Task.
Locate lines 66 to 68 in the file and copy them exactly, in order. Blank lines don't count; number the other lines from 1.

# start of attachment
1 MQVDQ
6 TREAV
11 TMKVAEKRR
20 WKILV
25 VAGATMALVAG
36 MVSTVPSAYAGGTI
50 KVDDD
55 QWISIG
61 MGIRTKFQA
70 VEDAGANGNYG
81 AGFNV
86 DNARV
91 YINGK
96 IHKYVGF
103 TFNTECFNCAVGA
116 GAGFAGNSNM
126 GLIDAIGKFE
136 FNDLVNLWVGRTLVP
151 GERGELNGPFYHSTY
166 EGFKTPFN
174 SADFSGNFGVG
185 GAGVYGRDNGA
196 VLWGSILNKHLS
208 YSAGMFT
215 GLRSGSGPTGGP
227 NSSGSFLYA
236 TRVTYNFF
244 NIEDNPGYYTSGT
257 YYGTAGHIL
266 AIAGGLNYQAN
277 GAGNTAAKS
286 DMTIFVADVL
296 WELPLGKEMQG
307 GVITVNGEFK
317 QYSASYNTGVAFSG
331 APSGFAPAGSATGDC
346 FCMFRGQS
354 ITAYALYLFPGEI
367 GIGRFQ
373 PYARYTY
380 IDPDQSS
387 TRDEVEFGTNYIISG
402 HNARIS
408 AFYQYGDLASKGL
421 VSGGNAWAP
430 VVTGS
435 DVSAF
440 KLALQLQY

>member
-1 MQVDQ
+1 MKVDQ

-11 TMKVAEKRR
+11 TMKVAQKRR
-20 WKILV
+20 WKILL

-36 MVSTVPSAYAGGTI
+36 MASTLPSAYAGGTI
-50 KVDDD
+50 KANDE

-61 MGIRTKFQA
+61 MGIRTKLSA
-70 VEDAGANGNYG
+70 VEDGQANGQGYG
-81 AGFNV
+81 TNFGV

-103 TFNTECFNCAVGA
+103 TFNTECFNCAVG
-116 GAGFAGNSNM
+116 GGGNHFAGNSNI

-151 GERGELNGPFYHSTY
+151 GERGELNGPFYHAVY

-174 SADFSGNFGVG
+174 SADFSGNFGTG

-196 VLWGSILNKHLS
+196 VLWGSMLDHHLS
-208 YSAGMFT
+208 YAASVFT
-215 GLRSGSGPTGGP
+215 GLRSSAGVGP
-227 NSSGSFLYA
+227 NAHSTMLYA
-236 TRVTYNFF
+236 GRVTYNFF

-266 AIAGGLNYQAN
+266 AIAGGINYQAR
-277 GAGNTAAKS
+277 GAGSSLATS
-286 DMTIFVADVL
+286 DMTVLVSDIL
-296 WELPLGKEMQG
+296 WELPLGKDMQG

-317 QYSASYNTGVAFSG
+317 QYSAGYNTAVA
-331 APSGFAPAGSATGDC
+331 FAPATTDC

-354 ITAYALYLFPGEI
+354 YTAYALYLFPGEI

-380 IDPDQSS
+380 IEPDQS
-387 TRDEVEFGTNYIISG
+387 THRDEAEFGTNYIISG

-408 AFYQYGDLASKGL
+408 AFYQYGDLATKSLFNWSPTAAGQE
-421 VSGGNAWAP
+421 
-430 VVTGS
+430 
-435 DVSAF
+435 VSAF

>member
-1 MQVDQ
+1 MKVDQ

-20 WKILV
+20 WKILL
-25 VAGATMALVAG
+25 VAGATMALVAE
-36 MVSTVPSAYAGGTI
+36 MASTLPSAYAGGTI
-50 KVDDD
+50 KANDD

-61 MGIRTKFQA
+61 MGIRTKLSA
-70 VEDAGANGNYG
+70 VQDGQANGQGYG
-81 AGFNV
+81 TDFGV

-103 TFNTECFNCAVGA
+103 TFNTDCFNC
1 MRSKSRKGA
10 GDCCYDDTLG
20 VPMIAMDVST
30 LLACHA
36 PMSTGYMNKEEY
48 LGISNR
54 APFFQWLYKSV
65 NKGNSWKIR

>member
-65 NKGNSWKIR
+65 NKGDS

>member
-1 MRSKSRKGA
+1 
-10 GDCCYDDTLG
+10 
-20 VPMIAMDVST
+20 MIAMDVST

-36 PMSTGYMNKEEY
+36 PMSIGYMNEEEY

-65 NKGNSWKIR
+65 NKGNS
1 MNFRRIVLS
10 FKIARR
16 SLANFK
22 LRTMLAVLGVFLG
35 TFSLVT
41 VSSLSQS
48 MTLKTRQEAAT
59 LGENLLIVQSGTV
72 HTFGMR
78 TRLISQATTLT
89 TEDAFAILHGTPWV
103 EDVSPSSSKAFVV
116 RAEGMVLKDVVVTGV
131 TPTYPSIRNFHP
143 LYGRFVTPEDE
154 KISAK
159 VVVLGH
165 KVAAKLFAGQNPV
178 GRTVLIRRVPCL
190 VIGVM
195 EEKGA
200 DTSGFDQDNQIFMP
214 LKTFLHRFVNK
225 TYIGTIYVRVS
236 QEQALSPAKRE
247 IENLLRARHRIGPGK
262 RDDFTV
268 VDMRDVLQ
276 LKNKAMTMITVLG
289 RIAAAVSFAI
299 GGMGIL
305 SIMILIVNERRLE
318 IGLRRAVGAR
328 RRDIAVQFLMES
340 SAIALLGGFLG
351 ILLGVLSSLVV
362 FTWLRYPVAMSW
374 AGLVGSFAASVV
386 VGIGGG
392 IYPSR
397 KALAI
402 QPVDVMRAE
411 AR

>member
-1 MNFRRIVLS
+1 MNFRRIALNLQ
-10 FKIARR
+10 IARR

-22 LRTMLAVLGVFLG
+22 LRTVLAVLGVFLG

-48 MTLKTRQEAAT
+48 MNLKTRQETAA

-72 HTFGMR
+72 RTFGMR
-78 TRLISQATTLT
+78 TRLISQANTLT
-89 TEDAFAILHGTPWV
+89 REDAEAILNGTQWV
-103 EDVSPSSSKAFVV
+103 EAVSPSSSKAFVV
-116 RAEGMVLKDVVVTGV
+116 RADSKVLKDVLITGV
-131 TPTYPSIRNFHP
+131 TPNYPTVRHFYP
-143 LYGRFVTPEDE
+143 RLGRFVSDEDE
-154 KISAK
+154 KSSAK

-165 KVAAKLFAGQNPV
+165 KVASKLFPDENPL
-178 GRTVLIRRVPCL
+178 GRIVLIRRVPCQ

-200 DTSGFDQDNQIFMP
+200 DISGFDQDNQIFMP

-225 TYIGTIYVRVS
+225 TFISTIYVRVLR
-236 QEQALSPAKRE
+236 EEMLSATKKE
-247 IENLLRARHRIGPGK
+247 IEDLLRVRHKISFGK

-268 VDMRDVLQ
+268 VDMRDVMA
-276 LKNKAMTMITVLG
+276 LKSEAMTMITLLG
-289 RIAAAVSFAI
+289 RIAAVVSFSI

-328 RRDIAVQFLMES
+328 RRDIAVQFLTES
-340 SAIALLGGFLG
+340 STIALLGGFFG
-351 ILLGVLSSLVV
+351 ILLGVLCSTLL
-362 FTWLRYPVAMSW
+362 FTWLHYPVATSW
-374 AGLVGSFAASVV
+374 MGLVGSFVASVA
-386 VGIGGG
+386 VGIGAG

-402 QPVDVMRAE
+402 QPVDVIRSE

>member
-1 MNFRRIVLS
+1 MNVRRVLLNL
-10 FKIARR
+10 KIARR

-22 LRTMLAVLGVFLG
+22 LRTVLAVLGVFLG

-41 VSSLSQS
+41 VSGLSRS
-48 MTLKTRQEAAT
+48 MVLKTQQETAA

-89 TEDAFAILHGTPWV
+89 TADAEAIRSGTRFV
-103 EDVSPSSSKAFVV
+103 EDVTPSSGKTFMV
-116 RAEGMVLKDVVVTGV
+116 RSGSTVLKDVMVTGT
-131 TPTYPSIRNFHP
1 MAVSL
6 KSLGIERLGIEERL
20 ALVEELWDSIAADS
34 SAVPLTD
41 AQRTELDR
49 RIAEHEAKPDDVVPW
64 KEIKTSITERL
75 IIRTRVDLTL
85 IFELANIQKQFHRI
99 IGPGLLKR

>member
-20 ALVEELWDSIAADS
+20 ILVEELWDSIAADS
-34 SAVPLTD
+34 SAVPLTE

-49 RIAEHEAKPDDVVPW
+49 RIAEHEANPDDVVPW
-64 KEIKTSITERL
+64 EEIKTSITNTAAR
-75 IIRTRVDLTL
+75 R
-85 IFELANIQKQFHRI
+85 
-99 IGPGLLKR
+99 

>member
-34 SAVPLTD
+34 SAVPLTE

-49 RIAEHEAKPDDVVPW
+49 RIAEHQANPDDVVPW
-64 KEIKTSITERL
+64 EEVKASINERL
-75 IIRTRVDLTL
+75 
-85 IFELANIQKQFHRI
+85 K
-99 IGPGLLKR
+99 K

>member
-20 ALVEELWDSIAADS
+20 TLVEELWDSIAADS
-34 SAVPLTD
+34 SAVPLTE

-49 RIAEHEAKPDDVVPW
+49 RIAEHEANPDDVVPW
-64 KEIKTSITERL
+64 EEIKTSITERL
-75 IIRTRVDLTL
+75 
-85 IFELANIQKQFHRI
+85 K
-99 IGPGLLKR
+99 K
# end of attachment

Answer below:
-103 TFNTECFNCAVGA
+103 TFNTECFNCAVG
-116 GAGFAGNSNM